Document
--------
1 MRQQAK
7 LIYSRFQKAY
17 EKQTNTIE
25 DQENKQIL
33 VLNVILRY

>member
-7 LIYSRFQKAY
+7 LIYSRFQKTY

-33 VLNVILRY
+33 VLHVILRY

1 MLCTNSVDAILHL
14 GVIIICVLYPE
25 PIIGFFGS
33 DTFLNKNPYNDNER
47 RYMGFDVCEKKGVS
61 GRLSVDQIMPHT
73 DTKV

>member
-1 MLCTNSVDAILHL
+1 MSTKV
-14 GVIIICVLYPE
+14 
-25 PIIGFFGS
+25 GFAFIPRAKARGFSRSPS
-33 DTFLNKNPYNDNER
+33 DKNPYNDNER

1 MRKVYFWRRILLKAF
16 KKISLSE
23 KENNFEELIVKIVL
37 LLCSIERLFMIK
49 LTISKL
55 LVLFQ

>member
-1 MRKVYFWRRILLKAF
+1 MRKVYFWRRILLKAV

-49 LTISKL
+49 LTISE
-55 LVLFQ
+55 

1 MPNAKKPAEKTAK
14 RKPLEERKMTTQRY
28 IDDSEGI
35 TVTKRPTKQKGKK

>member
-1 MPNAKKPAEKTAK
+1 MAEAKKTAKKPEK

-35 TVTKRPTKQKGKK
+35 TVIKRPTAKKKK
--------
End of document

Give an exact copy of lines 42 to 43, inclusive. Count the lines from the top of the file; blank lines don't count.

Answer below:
28 IDDSEGI
35 TVTKRPTKQKGKK